What to eat before a 10K fun run

When it comes to preparing for your next race, whether that be a half marathon or the Real Insurance Sydney Harbour 10&5K, it’s important to plan your food in the days leading up to the big day. Not only will good nutrition affect how you feel and even your moods, but it can also affect your performance on the day, says Nutrition4Performance nutritionist Edwina Ekins.

To find out what and when to eat before a run, we asked Edwina to share her tips for what energy foods we should be consuming. So, sit back, take notes, and plan your race-winning strategy. 

What to eat two to three days before the race

In the couple of days before the race, Edwina says to focus on food that will give you energy. If you can, make sure that each meal has a healthy balance of protein and carbohydrate, plus one to two serves of a healthy fat per day. 

For example:

  • Breakfast: Two eggs and one to two slices of grain toast 
  • Lunch: 100g chicken and two cups of salad in a grain wrap (or with quinoa and brown rice salad)
  • Dinner: 120g salmon, a quarter of a sweat potato and two cups of vegetables
  • A snack: Greek yogurt with berries and 30g of nuts 

Remember, she adds, the actual quantity of food you’ll need will depend on a bunch of factors, such as age, gender, training load and muscle mass. So, speak to an expert if you’re unsure. 

When it comes to a 10km race, it is a good idea to make sure you maximise your hydration during this period, too. Edwina suggests drinking at least 1.5 litres of water in the two days before a race. Again, she adds, we all have different sweat rates and hydration requirements, so the best measure of hydration is the colour of your wee – aim for a pale yellow.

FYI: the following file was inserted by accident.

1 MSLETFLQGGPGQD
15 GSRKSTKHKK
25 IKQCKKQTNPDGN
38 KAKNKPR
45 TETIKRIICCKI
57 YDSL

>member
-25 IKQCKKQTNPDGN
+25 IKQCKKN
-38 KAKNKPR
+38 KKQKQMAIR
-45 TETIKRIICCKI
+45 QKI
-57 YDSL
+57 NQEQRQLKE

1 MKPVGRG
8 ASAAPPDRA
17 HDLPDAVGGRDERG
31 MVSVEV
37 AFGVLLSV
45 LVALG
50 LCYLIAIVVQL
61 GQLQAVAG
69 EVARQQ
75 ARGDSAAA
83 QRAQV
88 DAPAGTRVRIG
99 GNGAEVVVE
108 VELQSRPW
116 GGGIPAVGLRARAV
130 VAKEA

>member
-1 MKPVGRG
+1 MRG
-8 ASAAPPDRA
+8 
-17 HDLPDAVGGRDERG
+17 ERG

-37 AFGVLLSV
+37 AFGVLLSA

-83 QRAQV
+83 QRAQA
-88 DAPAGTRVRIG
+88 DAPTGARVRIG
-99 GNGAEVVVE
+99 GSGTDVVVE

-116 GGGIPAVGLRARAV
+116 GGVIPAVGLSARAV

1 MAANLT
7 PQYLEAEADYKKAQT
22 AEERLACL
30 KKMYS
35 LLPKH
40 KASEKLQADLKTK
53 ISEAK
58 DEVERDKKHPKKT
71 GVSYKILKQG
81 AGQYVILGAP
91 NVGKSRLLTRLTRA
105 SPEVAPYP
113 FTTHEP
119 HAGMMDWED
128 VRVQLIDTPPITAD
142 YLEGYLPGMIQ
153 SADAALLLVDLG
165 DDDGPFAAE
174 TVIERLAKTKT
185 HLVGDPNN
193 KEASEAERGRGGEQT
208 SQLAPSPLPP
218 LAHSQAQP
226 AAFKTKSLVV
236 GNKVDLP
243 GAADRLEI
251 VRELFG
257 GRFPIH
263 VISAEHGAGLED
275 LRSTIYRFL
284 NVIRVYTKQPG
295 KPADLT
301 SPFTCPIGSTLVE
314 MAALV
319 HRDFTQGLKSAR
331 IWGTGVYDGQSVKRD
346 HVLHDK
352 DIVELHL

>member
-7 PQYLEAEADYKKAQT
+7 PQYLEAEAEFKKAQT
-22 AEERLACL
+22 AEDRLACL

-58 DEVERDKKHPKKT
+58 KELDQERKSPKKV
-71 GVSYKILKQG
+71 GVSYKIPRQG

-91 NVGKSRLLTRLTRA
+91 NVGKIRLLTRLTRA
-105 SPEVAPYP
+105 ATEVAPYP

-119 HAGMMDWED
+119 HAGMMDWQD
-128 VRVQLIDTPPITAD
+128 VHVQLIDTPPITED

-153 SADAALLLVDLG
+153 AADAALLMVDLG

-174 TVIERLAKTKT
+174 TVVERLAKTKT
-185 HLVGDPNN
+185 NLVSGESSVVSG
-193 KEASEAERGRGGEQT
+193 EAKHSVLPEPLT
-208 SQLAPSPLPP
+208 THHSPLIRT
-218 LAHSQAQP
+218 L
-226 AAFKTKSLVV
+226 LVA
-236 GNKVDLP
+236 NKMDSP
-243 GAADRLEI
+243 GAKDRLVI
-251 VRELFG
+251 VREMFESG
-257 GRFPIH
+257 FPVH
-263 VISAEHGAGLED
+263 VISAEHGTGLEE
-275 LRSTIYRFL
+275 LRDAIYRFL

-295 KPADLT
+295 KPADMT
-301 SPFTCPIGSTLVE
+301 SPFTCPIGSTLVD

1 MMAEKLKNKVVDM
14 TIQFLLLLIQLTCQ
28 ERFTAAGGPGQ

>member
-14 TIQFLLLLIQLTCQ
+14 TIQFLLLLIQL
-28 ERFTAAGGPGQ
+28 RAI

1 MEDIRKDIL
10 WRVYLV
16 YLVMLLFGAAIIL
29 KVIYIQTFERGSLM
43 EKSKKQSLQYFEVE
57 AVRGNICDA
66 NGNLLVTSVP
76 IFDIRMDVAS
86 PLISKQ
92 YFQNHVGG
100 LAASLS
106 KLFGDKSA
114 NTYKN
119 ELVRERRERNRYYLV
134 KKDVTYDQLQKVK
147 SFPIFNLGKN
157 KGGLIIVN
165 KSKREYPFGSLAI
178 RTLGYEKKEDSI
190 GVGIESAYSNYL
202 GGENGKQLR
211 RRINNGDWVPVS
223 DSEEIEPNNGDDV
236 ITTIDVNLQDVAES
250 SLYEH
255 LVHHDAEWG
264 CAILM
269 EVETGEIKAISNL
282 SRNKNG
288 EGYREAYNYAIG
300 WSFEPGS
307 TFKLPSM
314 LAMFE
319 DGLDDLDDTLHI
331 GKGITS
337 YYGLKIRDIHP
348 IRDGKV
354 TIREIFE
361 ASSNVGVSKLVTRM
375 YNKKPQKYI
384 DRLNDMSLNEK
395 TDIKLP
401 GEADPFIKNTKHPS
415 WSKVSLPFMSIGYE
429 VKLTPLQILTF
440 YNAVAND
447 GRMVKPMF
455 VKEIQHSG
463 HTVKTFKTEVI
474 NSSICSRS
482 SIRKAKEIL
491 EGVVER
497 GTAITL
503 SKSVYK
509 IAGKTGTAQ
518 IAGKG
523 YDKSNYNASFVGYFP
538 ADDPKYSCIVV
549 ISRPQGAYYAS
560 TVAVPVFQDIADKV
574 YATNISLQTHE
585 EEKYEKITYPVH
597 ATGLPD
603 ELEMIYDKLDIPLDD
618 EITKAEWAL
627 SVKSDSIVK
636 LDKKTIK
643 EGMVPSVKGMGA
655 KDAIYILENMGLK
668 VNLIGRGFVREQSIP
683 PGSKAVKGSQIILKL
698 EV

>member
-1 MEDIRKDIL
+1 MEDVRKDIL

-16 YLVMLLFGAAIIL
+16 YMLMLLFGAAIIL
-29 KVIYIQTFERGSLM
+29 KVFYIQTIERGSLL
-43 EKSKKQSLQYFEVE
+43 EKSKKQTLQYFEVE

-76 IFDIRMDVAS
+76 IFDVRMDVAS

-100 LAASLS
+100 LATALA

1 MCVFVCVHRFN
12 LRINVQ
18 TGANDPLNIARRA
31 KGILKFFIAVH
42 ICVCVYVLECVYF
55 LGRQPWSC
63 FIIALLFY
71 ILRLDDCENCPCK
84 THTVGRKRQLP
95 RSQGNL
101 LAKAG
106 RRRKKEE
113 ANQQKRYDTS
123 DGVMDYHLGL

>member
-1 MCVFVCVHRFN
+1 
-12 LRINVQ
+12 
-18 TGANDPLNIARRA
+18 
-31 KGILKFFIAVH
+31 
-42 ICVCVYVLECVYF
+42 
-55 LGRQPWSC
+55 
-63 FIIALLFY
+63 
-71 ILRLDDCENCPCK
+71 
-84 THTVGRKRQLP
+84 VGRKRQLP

What to eat one day before the race

Add one extra carbohydrate element to your meals in the day or so before your race, Edwina says, to ensure you maximise glycogen (glucose stored in our muscles and liver for energy during the race). For example, if you’re race is on a Saturday, have an extra banana on the Thursday and an extra slice of toast on the Friday above and beyond your usual quantities. 

For those that have sensitive guts or get very nervous on race day, it is a good idea to cut back on fibre the day before to avoid gastrointestinal upset during the race. 

So, she recommends reducing any high fibre foods such as salad, vegetables, fruit, and grain bread intake the day before. Reducing your intake may stop you needing to go to the bathroom in the middle of the race. Oh, and try to avoid alcohol. 

What to eat the night before the race

For a 10km race there is no need to eat extra for dinner – just your normal quantity, says Edwina. She recommends white meat like chicken and some plain rice, or pasta and mince or salmon and potato. But remember, this is the time to choose a meal that you have had before, avoid trying any new food.

What to eat on race day

Race day! For breakfast there is no need to increase the amount of food you normally eat, says Edwina. Instead, just top up on carbohydrates in the morning prior to the race, such as a banana or a slice of toast. Try to leave enough time for digestion by finishing at least 90 minutes beforehand. For a 5km or 10km race, if you’re not hungry or are too nervous to eat, that is OK too, as Edwina says you will have enough glycogen stores from the day before. However, her secret tip is to drink 250ml of water when you wake up, so you are well hydrated but have time to go to the toilet before the race. 

After the race, it’s important to both rehydrate and refuel with some energy foods. Try to drink a bottle of water (aim for 250mls) within an hour, says Edwina. You also want to be having a carbohydrate and protein snack within the next one to two hours. The carbohydrate is to replace glucose or energy stores used during the race (glycogen) and the protein will help you with muscle repair. 

So, after you’ve thrown that finisher’s medal around your neck, and taken a few hundred selfies, reach for a yogurt and a banana or a tuna and salad wrap, to help your body recover faster for your next run.

Before starting any new diet program, always check with your doctor and clear any diet changes with them.